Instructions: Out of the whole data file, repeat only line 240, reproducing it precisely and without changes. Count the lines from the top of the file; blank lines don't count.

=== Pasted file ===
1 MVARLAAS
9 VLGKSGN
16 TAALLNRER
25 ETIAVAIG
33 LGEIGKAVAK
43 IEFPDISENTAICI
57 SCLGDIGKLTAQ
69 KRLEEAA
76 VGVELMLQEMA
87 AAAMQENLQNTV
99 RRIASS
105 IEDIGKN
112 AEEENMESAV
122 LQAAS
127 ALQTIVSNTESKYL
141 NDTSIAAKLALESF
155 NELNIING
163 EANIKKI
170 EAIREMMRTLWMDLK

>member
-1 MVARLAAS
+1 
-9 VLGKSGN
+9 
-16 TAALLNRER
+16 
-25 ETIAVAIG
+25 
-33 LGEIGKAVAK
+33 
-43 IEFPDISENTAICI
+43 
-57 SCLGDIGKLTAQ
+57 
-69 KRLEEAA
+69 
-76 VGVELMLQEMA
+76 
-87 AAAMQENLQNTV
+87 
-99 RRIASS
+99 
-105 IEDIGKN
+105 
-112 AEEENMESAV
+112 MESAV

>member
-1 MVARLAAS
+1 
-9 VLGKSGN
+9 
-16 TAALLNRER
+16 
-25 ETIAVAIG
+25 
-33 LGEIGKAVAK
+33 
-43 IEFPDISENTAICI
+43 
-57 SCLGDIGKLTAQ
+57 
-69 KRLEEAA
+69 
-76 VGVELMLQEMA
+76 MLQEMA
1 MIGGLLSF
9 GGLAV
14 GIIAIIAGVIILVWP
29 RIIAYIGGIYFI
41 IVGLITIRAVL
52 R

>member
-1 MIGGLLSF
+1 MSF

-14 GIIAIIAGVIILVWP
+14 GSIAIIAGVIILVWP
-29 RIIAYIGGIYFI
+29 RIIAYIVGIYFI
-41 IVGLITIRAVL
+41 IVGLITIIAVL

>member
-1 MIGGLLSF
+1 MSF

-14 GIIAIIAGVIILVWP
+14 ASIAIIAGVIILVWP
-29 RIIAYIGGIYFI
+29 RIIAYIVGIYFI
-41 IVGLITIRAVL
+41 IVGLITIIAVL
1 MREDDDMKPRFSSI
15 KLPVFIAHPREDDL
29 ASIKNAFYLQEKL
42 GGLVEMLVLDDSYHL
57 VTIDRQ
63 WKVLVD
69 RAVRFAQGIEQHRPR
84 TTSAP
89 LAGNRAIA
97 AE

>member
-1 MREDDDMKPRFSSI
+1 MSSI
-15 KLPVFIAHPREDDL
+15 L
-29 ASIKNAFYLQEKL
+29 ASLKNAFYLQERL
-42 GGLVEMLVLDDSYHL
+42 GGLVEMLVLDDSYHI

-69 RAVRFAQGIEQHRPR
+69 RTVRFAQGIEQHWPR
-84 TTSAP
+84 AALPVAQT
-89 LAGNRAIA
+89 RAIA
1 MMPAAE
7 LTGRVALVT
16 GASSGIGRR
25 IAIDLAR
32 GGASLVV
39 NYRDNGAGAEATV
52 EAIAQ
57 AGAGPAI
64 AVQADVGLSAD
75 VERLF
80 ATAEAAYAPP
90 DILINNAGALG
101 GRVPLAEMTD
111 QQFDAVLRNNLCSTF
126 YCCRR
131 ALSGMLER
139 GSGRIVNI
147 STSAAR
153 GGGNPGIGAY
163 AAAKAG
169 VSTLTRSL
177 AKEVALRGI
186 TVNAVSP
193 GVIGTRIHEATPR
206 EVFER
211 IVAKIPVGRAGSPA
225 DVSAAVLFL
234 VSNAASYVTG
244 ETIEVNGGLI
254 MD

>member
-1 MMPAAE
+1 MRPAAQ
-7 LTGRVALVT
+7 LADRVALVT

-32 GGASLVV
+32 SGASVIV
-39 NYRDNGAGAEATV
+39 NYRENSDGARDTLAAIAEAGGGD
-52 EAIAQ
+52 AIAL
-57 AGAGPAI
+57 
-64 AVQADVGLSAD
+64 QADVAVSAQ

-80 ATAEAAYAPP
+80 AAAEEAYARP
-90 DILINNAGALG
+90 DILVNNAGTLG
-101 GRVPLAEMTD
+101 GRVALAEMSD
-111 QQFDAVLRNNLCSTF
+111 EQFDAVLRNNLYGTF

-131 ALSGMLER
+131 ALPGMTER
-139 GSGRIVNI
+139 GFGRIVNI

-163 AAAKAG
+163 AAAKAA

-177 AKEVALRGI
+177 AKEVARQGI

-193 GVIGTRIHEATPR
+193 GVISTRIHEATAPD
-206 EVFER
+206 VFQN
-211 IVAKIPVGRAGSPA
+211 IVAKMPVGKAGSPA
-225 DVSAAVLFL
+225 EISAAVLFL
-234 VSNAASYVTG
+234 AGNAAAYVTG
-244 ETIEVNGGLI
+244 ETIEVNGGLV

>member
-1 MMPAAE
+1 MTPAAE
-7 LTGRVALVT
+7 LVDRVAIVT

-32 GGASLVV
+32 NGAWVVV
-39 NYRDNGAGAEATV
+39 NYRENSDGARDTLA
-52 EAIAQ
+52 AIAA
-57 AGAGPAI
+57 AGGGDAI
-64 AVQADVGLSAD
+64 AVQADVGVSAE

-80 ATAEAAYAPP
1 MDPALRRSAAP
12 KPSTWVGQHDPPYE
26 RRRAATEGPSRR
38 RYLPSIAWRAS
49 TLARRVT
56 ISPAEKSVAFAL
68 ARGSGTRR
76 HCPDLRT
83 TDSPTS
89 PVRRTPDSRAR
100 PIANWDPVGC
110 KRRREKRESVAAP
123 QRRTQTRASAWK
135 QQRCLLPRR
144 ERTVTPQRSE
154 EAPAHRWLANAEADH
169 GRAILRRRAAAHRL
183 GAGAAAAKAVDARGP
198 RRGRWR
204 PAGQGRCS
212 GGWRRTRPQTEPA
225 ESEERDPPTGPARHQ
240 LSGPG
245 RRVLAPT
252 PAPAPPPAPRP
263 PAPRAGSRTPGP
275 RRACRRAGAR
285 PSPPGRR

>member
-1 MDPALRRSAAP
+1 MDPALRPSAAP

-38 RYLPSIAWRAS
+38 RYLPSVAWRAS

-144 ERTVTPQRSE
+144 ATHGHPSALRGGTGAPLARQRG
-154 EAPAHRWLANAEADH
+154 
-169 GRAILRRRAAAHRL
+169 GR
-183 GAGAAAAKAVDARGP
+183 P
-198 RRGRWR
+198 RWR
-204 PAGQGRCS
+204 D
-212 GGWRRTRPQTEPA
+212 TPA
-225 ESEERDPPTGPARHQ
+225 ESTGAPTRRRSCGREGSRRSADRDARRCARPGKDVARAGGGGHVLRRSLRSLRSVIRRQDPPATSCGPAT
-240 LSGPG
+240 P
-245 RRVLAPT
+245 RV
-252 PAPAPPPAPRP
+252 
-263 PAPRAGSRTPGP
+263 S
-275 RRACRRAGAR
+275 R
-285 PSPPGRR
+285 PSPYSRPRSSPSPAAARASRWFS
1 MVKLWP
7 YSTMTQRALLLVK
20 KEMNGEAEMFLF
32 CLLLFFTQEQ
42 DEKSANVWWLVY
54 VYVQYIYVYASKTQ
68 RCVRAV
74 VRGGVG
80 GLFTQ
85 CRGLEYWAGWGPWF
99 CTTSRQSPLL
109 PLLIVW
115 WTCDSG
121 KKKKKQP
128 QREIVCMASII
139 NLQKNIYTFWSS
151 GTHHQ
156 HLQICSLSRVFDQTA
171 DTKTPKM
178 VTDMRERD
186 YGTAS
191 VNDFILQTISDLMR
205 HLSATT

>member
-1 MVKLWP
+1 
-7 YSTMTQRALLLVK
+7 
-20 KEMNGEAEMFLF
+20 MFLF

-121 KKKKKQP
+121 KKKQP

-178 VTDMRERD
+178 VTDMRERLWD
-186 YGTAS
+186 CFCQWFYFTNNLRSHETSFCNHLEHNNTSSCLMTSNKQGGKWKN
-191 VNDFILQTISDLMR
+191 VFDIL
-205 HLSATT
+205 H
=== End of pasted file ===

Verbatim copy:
+154 